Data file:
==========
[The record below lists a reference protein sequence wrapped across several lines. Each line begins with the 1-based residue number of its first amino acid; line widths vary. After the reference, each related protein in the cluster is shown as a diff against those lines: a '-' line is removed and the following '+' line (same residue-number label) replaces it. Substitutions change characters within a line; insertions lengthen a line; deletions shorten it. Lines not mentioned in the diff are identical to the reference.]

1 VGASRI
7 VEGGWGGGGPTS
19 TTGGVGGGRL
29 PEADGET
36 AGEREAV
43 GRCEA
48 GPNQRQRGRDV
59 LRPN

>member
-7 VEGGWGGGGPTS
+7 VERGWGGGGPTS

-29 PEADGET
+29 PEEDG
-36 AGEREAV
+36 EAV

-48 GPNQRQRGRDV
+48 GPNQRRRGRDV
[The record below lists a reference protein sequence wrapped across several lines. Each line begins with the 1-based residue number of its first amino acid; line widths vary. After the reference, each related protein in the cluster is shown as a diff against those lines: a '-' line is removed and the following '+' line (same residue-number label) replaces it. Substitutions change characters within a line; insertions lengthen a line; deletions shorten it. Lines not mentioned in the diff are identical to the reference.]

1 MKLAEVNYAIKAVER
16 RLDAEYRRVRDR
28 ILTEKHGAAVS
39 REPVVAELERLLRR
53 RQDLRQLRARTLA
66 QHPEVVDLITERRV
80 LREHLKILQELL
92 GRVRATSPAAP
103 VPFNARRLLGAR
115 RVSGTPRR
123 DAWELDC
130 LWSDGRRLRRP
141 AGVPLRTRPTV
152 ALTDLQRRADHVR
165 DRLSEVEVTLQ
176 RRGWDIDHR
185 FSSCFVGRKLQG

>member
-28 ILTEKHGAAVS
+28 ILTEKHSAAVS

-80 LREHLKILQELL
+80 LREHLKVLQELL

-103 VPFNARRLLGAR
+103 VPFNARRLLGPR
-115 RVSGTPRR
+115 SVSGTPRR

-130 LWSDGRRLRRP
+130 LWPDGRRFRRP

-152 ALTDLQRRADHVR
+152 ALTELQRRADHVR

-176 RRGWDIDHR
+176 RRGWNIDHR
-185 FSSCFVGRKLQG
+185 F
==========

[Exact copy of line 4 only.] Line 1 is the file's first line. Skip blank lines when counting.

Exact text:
19 TTGGVGGGRL